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Drinks Of The Yucatan Peninsula

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If there’s one thing that we all probably know about the Yucatan Peninsula, it’s that its hot. And with the heat comes thirst. It’s still important to get enough water in while you’re on vacation and its always fun to switch up what you’re drinking. Here are 5 refreshing drinks of the Yucatan Peninsula to try in-between your typical bottles of ‘agua’ while you soak up the Mexican Caribbean sun.

Horchata and Agua de horchata

Agua de horchata aka Horchata water is a very popular all-ages drink in Mexico. In the late 1700’s and early 1800’s King Carlos IV himself liked to sit back and enjoy a nice glass of ‘Agua de horchata’ giving it the nickname “the drink of the kings” in later years. The Yucatan has their own coconut version that typically consists of a tasty mixture of chufa (tigernut), water, rice, milk, fresh coconut, cinnamon, and sugar.

Pitahaya Water

The pitahaya is commonly known as ‘dragon fruit’. It is used in this drink to create a refreshing, delicious water with many beneficial health propertiesit’s also really pretty!! Dragon fruit grows on a cactus and is very rich in vitamin c and betalains (phytonutrients that offer antioxidants as well as anti-inflammatory and detox support). In other words, Pitahaya water is not only incredible for re-hydrating you while you play under that beautiful Mexican Caribbean sun, but it also tastes great and supports positive immune health.

Chaya water

Chaya, has been known for centuries to be the ‘Maya Miracle Plant‘ and has become a staple in the Yucatan Peninsula in creating one of their most loved and most refreshing drinks – Chaya water. By mixing up lemon, pineapple, and cucumber with the maple-like leaves of the Chaya plant, they have created a deeply hydrating and satisfying drink.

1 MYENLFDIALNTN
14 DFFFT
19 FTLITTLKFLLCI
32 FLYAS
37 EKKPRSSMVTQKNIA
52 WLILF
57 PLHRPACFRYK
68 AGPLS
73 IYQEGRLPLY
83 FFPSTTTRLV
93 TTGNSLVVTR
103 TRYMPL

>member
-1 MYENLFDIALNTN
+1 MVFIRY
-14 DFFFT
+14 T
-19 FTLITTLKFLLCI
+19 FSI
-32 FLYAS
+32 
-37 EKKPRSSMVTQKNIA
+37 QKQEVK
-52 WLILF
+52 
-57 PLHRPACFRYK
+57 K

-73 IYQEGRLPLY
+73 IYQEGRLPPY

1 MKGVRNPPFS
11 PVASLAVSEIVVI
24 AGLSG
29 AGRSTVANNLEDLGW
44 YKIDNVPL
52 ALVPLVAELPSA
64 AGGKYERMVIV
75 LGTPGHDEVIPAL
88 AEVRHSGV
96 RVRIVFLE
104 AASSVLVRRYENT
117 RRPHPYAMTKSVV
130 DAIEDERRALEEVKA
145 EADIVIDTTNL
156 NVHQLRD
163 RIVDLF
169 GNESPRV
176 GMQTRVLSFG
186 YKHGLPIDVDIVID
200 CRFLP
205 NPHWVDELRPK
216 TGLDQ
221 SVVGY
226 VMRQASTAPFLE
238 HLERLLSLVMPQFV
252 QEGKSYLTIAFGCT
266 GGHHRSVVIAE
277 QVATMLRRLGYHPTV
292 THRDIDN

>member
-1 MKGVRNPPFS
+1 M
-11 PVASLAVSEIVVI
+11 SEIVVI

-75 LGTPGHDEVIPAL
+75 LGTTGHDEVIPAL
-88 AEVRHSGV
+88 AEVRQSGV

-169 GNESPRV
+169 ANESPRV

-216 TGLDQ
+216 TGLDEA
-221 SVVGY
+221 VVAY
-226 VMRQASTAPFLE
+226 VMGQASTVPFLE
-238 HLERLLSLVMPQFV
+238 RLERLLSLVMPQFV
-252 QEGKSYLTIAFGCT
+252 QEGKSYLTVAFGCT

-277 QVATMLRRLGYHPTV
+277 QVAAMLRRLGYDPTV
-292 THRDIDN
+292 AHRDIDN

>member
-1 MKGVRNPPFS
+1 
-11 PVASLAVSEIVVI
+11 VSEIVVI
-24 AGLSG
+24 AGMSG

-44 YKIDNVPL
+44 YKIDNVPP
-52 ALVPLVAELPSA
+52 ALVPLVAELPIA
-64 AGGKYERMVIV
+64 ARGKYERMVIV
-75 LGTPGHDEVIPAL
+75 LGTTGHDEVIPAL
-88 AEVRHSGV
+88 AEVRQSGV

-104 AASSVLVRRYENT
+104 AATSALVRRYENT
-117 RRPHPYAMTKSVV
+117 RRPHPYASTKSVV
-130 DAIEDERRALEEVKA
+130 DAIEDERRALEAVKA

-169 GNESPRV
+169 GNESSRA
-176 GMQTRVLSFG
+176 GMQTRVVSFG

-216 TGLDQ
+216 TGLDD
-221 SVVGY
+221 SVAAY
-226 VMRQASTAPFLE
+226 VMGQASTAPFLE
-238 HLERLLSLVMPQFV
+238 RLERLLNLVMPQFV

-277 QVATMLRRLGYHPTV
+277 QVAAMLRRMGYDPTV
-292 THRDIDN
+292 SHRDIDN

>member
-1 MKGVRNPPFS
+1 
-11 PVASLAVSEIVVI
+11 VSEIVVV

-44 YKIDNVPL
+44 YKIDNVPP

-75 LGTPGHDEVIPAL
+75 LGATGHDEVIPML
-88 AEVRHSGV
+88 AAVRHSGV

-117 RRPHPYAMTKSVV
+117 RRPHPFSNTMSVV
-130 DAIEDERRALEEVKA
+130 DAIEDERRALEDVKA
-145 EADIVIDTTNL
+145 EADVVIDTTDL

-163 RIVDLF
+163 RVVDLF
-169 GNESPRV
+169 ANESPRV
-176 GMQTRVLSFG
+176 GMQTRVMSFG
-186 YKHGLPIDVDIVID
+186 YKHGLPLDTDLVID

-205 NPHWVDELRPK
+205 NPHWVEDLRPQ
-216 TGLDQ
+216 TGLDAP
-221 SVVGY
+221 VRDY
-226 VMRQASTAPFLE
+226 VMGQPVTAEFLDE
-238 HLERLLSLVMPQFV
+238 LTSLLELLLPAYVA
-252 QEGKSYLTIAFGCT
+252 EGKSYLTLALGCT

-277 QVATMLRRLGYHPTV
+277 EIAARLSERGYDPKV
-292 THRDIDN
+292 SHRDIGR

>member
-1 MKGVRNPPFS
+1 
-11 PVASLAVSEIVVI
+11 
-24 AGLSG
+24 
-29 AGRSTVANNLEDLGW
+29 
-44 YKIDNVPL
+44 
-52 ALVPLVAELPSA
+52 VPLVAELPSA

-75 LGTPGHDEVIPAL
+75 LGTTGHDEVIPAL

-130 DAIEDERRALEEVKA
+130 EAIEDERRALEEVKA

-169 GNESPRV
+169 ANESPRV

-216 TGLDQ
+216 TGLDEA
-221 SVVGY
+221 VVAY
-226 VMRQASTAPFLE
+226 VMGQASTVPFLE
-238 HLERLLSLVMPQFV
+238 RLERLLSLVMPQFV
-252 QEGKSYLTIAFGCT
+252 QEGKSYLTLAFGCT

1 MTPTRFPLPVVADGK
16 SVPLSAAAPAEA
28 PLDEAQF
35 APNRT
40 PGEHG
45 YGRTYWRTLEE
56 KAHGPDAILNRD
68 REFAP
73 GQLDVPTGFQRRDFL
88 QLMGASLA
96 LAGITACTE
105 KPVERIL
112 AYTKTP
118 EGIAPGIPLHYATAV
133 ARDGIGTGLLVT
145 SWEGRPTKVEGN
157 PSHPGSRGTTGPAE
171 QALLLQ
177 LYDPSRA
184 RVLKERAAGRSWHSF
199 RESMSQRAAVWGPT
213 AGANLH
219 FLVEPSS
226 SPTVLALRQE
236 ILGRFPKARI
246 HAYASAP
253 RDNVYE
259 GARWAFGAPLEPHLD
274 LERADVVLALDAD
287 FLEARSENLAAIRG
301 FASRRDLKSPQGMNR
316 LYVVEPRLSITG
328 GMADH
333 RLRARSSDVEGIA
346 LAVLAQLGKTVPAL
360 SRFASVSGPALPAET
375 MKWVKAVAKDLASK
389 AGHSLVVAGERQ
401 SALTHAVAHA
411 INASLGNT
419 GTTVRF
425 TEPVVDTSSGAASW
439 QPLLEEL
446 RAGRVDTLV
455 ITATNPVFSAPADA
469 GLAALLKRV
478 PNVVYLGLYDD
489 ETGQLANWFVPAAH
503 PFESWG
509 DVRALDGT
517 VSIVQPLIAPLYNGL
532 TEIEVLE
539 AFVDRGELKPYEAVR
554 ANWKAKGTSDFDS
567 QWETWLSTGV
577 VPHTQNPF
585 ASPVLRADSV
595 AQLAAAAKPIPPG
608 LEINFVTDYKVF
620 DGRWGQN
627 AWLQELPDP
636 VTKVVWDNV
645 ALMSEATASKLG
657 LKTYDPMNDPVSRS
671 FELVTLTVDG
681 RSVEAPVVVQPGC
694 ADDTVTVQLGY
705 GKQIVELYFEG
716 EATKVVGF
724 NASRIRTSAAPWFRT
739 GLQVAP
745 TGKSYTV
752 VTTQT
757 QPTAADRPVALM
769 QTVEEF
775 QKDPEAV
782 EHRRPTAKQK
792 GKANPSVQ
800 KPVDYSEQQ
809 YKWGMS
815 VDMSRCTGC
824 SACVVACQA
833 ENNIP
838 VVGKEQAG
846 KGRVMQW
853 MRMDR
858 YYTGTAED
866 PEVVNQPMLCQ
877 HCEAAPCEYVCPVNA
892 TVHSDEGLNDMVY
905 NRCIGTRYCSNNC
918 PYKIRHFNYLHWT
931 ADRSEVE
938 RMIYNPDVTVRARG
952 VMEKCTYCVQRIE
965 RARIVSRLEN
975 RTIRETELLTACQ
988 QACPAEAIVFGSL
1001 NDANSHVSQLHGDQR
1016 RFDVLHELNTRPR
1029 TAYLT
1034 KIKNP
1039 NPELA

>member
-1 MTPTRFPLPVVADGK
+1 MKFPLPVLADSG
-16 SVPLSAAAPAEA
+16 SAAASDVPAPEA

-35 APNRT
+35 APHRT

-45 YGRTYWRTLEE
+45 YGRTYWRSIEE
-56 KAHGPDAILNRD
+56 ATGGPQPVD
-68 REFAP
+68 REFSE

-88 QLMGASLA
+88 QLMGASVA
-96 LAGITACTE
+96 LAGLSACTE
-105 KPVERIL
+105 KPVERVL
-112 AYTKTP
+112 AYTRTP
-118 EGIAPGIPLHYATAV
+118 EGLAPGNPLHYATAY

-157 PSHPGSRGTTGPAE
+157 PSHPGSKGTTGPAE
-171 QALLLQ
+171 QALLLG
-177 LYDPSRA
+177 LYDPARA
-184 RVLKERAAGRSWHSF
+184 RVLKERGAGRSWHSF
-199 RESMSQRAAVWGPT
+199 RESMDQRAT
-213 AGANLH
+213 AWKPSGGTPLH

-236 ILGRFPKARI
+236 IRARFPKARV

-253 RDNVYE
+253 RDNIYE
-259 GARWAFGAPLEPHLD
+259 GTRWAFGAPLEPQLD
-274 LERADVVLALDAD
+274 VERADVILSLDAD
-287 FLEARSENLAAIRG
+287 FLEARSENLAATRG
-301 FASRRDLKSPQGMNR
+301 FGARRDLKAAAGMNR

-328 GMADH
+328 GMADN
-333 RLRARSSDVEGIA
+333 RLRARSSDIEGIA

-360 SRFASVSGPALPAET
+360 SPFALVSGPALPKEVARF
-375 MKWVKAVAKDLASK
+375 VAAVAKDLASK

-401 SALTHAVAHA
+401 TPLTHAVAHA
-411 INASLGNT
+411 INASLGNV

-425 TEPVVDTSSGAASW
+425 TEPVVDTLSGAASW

*Note: If you’ve stayed at an all-inclusive in Mexico before and you’ve seen a green looking juice substances at breakfast, chances are – it was Chaya water.

Henequen liqueur

Okay, okay! If you’re sick of hearing about the different ways water is traditionally infused in the Yucatan and you want to get onto the harder bevys – this ones for you! Henequen liqueur is similar to Mezcal and it’s made from the same agave species it gets its name from. It’s typically colorless but can start to turn into a brownish color after it has sat to rest with oxygen present.
*Note: Drinkers beware- this stuff is potent!


Balché is a Maya ceremonial drink that is delicately prepared with the bark of the balché tree, sacred cenote water and just the right amount of melipona honey. It sits to ferment for about 3 days and turns out to be mildly intoxicating. In many ancient texts balché is considered to have properties that provoke mild altered states of consciousness thus used in spiritual/religious ceremonies and widely used by shamans in the area. Using the leaves of the balché tree has also been used in many traditional medicines to treat a cough and clean a wound.

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